This cascading provides guidance on the extent to which a specific task or process pays into the ‘master plan’. Also use this bottom-up in the communication process to review strategy implementation results, align roadmaps across levels, or identify problems early. In this way, you also give your employees the opportunity for dialog and entrepreneurial co-design.
6. Give your employees more freedom and responsibility!
Freedom on the one hand and the assumption of responsibility on the other take the place of an authoritarian style of leadership characterized by command and obedience. This is the only way companies can achieve the agility necessary for success today – in relation to volatile markets and a highly dynamic competitive environment. The prerequisite is that the responsibility associated with freedom is actually accepted.
A strong leader is indispensable for this: Only when the vision is clear and concrete goals are agreed upon can you also give your employees the freedom to take responsibility. Detailed planning and permanent control must take a back seat. Establish a culture of trust where independent employees in self-organized teams pursue and implement your vision. Create free space for creativity and innovation – but with a clear common goal in mind!
7. Encourage positive thinking and action!
“Culture eats strategy for breakfast,” said Peter Drucker about the importance of corporate culture for business success. That’s right. A strategy, no matter how intelligent and sophisticated, has no chance of being implemented if the prevailing culture opposes it. Culture cannot be commanded. Culture can also be developed very slowly. But agreements can be reached, i.e., guidelines can be drawn up and compliance with them can be agreed upon.
Behavioral design is the lever to change a team’s culture. Encourage, support and reward positive thinking and agreed-upon action in all areas and with all the resources at your disposal. This is less about financial incentives and more about appreciation, recognition and prominent praise. Communicate success stories in house media. Value positive behavior change. Pay attention to those who are actively developing in the spirit of the vision. And: Live the values, norms and attitudes of your desired corporate culture!
8. Designate a “representative” for your vision
Once you have set a challenging vision for yourself and your company, the road becomes challenging. Necessary actions to achieve the vision are procrastinated, for example, citing the demands of day-to-day business. New ideas are pursued even though they do not fit the future direction. This will also be true for you as a leader. When customers call with special requests, problems arise with suppliers or an important project comes to a standstill, you too will always have the temptation to prioritize the urgent in the short term over the important in the long term. This makes it difficult for you to realize your vision.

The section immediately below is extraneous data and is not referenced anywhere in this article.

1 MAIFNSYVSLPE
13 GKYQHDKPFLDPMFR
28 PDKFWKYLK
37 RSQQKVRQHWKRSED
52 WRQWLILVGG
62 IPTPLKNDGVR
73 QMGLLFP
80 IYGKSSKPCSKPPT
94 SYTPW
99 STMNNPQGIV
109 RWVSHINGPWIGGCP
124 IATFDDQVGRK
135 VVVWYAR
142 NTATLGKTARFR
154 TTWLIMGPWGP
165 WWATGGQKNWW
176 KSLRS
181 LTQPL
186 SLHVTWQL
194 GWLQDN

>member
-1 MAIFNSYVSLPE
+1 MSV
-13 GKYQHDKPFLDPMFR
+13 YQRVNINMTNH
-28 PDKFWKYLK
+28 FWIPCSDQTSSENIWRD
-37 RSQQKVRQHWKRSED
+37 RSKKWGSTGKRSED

You will have an easier time if you also have someone who represents the content and goals of your vision to you in a motivating and controlling way as well. A kind of proxy of your vision. As an entrepreneur, you are at the top and accountable to no one. By making a commitment to another person to stay true to the vision and achieve your goals, you increase your motivation. You can also give this person the authority to impose sanctions if strategic goals are neglected.
These can be, for example, penalties agreed in advance (from private assets) if the company’s own commitment is not met. Designate a commissioner for your vision and give him/her authority. In doing so, you also expand your own willpower. To your employees, of course, you yourself have this role.
9. Be well organized!
Not only is your vision a template for your employees, you are also a role model. As an entrepreneur or manager, you always have an example effect on your employees. Keep to your tasks and responsibilities as well. Deadlines, dates and goals should be binding for everyone – even those at the top. This sounds banal and self-evident, but it is not always the case.
Therefore, the following also applies to you and your managers: Get organized. Create a system that helps you implement your personal tasks and achieve your individual goals. Software and tools are not an end in themselves here. But electronic boards, shared task lists, or a digital tickler file for reunions can help keep things on track.
10. Be persistent!
Even if you have an attractive vision for the future of your company, getting there is no easy task. You can’t do that without perseverance. After all, your vision describes what your company wants to do to earn its money in five, ten, or even fifteen years. It is a marathon for which you need a long breath. It is not uncommon for the achievement of a vision to fail because people only work towards quick successes, but then lack energy and stamina for the entire route.
If you give up along the way, you’ve wasted time, energy, money and resources. You also lose credibility: if you call for the next marathon, fewer of your employees will be motivated to enter the starting line. Once you’ve decided on a longer-term goal, demonstrate perseverance. It’s worth it! Therefore: Be patient – and stay persistent!
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Have a bright future!